Portugal GP 2020 - GP preview - Renault F1
It was 868 days between Daniel Ricciardo’s last Formula 1 podium – Monaco 2018 - and his trip to the rostrum at the Eifel Grand Prix last Sunday. The Australian is delighted to have ticked this off the list as he heads to Portugal motivated and confident.
What do you know about the Algarve International Circuit?
I actually have some good memories from racing in Portimão. The first time I raced there was in 2009 in British Formula 3, and I wrapped up the title there that year. It was the penultimate round; I was on the podium in the first race then I finished fifth in the second race, but it was good enough to take the title. Earlier that year, I had my first taste of a Formula Renault 3.5 car there too. It’s a circuit I really enjoyed back then, so I’m sure it’ll be even better in a modern Formula 1 car!
There’s some good elevation and fast, flowing corners to get into. It’s a very exciting track. The weather should be much warmer than in Nürburgring, so I’ll be back to my usual smiling self. We should have a normal Friday programme to run through and we’ll be aiming to get into it from the off and aim for some solid points.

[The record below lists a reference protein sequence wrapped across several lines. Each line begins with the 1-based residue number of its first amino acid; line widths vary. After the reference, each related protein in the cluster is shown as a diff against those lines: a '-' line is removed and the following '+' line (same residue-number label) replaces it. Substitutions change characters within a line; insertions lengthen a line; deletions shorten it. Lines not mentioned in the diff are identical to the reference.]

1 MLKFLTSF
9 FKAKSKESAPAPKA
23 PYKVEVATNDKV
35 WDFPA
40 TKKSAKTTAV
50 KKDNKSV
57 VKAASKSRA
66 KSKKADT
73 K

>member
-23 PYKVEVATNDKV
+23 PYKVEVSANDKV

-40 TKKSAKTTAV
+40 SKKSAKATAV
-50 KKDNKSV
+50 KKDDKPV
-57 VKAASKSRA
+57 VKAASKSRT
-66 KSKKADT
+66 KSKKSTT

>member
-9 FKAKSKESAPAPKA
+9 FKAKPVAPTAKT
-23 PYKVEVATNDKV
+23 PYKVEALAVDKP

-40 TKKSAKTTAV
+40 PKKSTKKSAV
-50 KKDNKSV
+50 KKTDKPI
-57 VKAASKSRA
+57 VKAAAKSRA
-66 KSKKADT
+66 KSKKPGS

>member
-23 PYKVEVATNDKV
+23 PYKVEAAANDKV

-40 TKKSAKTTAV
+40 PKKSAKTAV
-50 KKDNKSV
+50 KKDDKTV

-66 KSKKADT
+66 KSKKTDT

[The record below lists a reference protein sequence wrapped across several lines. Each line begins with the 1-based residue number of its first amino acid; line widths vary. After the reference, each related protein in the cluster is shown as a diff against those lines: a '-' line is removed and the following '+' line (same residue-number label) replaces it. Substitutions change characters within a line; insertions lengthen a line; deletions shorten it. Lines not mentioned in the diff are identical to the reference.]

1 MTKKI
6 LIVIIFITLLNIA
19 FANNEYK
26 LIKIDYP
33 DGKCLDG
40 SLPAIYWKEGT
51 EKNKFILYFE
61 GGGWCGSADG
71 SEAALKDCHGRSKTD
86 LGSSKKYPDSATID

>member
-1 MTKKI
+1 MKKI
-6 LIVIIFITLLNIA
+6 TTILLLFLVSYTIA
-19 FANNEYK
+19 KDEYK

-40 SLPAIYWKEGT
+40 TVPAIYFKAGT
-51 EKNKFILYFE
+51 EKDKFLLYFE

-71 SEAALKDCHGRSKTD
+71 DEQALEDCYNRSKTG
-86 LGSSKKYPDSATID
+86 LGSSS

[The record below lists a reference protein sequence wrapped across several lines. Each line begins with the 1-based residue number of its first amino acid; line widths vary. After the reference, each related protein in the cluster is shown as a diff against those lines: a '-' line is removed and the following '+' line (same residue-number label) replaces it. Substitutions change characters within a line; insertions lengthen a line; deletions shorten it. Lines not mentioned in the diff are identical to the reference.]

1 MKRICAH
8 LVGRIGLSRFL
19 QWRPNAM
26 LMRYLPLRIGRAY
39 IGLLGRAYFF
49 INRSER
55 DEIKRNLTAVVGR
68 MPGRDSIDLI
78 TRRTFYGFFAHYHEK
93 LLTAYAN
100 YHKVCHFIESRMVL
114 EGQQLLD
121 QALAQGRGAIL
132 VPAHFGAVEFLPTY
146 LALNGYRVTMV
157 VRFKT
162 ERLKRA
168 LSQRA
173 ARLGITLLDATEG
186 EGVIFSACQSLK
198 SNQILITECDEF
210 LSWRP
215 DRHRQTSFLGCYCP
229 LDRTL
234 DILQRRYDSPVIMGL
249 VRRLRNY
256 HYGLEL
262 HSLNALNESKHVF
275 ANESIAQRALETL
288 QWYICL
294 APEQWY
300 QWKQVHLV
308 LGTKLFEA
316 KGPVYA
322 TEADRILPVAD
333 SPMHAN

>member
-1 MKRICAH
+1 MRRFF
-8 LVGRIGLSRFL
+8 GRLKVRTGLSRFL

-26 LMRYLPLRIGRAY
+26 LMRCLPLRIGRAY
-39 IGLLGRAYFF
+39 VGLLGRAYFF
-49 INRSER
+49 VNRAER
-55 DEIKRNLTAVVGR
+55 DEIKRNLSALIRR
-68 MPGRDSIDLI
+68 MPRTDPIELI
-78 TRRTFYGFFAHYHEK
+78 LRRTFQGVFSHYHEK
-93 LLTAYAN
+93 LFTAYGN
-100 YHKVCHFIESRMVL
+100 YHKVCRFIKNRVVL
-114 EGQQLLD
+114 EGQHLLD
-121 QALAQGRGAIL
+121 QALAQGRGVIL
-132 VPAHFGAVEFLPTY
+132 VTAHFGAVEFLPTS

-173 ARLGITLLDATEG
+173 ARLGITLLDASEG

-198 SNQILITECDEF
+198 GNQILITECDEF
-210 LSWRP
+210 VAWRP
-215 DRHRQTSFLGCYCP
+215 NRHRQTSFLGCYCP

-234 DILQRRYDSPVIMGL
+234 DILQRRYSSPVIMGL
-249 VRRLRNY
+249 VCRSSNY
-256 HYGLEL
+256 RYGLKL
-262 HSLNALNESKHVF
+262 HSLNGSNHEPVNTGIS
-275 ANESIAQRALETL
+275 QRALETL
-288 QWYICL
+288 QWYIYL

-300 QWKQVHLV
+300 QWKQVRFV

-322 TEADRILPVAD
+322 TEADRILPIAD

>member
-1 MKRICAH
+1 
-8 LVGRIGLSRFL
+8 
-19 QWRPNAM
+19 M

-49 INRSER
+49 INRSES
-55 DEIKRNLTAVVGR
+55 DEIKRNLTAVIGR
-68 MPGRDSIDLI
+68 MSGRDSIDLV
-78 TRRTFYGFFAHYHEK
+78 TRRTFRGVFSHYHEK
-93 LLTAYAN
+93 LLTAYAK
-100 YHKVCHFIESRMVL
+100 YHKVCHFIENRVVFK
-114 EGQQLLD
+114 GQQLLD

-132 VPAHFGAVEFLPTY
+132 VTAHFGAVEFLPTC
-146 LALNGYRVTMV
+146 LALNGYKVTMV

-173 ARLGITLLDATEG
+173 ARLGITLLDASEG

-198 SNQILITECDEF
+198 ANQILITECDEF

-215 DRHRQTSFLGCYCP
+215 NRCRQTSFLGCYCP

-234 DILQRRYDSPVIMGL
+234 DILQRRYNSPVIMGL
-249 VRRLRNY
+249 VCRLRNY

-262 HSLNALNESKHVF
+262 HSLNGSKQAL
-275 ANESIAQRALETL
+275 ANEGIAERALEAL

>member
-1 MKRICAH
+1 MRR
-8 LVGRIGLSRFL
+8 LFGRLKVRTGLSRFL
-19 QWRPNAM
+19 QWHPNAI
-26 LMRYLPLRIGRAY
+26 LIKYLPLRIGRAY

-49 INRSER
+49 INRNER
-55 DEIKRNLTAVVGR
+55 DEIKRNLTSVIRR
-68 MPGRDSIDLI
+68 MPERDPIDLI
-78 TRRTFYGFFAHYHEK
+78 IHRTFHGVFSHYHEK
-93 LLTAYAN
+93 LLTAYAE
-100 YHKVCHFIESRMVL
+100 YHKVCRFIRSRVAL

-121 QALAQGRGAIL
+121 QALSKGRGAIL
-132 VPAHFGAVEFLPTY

Has the podium feeling sunk in?
It was a great feeling last Sunday standing on the podium. It felt like it was my first time up there all over again. It felt special as it was definitely coming. We’ve had a couple of fourth places this year, so close to third, and it felt like it would happen. Persistence pays off and I’m really happy for the team and the hard work everyone has been putting in for a few years now. We’re not finished yet, though. I think there’s another one in us before the year is out. We won’t stop working and we won’t just rest on this. We have a target in sight. In the meantime, we also need to work on Cyril’s tattoo!
While it was an early end for Esteban Ocon in Germany, the Frenchman heads to Portugal with the necessary motivation and confidence as he eyes a return to the points for the first Formula 1 race at the Algarve International Circuit.
Have you raced in Portugal?
The first time I raced in Portugal was in 2011, at the karting track of Portimão, which is close to the circuit. I was fighting for the title in the world series of karting and, at this race, I was actually on pole position, so that was a good memory! I remember seeing Formula 1 cars testing there and making some noise on the other side of the kart track! I was dreaming that one day I’d have the chance to drive there, and now it’s on the calendar this year. I’m looking forward to going to Portugal.
What do you know about the Algarve International Circuit?
From the outside it looks like a rollercoaster lap. I’ve driven it on my home simulator and it’s quite a challenge. It’s very hilly, some elevation changes and some cool corners, so I think it’ll be something special in a Formula 1 car. There are quite a lot of medium-speed corners and that will be demanding for the car. It’s different to the Nürburgring in terms of the weather as well. It’s going to be an interesting one and we have to adapt to the new conditions and the track quicker than the others. That’s the aim.